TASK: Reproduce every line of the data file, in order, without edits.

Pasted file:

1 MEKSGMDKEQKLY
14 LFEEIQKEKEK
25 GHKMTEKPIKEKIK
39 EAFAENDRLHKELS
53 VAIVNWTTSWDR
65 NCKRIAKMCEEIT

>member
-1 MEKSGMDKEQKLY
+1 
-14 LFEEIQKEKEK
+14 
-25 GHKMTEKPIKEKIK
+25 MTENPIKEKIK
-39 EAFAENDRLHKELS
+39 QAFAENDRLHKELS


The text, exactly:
1 MEKSGMDKEQKLY
14 LFEEIQKEKEK
25 GHKMTEKPIKEKIK
39 EAFAENDRLHKELS
53 VAIVNWTTSWDR
65 NCKRIAKMCEEIT

>member
-1 MEKSGMDKEQKLY
+1 
-14 LFEEIQKEKEK
+14 
-25 GHKMTEKPIKEKIK
+25 MTENPIKEKIK
-39 EAFAENDRLHKELS
+39 QAFAENDRLHKELS